An IP camera is a stand-alone device that is a camera and computer combined into one unit. Everything required for viewing images over the network is built into the unit. The IP camera has its own IP address and built-in software for a web server, FTP (File Transfer Protocol) server, FTP client, e-mail client, and alarm management. Other features may include communications for motion detection, and mechanisms for pan, tilt, and zoom control. Advances in technology make the IP camera unique. Like a conventional camera, a series of lenses capture and focus beams of light to create an image of a scene. Instead of focusing this light onto fi lm, it fi lters the color and focuses the image onto an image sensor located just behind the camera’s lens. It then scans the image and generates a video signal.
Once the image is captured, DSP (digital signal processor) technology manipulates the video data, enabling the processing of advanced algorithms such as motion detection, window blanking, and more. An encoder, commonly called a video server, converts the analog signal into a network-based format, where the image is compressed before being sent out over the network as live video streams.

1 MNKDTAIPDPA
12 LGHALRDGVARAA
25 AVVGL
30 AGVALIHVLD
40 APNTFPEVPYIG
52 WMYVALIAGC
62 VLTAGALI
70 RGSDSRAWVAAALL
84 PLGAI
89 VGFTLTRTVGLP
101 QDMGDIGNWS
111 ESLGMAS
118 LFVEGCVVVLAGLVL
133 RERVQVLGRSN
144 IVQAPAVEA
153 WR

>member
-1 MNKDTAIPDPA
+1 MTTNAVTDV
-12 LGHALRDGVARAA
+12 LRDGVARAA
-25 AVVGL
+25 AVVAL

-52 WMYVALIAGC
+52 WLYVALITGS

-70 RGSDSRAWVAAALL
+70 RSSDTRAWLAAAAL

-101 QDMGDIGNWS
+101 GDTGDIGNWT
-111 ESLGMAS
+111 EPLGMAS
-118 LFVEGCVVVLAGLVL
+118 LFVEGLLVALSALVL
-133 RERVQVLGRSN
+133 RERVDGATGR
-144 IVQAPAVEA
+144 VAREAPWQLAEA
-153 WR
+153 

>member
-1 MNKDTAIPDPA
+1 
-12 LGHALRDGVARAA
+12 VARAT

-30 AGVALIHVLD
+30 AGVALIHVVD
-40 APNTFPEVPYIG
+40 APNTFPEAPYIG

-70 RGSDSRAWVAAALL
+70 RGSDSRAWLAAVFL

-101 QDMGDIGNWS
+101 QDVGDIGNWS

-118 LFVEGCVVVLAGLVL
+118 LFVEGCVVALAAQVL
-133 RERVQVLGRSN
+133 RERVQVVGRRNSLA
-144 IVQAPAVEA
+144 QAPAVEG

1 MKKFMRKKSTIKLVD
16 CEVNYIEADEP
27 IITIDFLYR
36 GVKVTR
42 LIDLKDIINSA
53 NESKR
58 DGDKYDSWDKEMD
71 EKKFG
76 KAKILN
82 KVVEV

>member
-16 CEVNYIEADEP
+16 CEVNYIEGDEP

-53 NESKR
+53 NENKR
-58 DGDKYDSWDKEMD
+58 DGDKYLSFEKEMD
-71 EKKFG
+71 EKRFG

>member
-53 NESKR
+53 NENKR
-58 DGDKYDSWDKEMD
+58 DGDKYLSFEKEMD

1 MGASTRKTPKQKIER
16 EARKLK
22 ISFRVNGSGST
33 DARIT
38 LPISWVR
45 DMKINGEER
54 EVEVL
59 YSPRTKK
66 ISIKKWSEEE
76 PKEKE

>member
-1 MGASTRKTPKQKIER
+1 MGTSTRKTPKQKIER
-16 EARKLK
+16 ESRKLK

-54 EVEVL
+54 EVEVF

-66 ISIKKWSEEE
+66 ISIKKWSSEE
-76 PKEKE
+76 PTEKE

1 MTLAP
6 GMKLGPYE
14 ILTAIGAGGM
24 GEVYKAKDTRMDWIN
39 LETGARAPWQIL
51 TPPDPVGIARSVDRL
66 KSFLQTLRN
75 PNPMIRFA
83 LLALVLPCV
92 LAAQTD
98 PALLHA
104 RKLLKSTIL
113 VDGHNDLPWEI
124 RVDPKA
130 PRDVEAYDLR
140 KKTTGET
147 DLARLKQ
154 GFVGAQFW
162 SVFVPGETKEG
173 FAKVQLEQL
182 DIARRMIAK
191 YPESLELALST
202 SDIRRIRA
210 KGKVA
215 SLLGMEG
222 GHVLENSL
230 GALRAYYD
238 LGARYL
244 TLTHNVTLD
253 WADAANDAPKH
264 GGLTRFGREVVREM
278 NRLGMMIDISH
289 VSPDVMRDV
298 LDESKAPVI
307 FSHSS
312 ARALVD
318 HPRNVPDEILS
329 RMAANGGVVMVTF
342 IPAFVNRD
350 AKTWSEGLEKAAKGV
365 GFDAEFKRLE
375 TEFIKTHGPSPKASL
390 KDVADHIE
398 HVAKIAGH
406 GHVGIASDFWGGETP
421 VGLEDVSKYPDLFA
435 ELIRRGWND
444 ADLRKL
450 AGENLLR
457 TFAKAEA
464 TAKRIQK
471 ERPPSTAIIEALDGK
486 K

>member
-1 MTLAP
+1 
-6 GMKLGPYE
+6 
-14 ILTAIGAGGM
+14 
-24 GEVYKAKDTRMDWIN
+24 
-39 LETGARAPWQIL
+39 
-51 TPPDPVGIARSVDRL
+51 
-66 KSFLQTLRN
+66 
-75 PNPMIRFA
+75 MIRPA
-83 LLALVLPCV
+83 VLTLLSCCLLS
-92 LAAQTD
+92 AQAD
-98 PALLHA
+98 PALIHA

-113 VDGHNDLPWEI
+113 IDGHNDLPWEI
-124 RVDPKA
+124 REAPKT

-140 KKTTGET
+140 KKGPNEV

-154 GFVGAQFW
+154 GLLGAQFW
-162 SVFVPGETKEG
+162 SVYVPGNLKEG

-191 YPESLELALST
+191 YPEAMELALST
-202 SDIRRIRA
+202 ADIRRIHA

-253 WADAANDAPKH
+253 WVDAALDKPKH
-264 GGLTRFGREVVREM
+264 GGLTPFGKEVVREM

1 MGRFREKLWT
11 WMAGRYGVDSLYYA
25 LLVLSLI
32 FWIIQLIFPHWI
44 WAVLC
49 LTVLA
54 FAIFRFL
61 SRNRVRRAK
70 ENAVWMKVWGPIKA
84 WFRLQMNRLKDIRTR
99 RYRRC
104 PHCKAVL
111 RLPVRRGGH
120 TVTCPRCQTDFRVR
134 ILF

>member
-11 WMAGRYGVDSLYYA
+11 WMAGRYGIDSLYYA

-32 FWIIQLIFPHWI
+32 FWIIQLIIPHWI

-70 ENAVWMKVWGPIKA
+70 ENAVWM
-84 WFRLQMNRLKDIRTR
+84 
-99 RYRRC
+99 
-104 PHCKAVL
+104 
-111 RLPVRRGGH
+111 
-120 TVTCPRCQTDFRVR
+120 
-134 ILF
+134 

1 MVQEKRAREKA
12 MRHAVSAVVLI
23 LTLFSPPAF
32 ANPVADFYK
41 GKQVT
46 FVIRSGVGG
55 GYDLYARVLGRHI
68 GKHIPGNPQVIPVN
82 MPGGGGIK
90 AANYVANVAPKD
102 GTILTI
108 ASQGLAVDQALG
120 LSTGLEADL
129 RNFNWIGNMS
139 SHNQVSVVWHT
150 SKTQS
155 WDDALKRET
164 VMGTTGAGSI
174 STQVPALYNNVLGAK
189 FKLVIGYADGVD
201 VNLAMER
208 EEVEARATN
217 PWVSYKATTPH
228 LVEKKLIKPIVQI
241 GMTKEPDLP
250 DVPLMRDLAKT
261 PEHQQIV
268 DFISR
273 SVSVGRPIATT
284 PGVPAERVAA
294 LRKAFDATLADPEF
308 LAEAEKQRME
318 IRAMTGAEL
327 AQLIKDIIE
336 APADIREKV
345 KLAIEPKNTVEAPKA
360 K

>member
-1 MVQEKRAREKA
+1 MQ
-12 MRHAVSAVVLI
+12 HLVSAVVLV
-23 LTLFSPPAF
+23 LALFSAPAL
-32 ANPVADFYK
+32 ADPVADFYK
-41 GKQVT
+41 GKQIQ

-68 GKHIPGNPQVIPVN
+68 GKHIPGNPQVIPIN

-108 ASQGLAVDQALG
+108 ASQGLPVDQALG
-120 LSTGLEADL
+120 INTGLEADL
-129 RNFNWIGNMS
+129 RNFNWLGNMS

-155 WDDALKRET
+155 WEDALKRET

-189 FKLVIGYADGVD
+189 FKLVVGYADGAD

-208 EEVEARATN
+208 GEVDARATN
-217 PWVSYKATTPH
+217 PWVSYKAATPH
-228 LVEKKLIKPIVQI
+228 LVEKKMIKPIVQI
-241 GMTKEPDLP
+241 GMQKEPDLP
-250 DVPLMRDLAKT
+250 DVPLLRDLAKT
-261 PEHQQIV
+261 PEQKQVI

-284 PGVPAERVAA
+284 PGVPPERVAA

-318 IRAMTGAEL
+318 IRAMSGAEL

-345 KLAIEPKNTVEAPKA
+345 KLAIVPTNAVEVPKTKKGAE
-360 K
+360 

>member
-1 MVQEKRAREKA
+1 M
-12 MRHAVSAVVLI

Network CCTV IP cameras connect to a computer network. They each have respective nodes, or network addresses, and act as video servers on the network. This allows a user to view the video from any computer equipped with a web browser such as Internet Explorer. No special cables are required; network cameras can plug in to any computer jack available on the local network. Surveillance can thus be handled remotely from anywhere in the world, so long as a user knows the IP address of the camera. Numerous protocols are used depending on the make and model of the camera, including TCP/IP, HTTP, and FTP.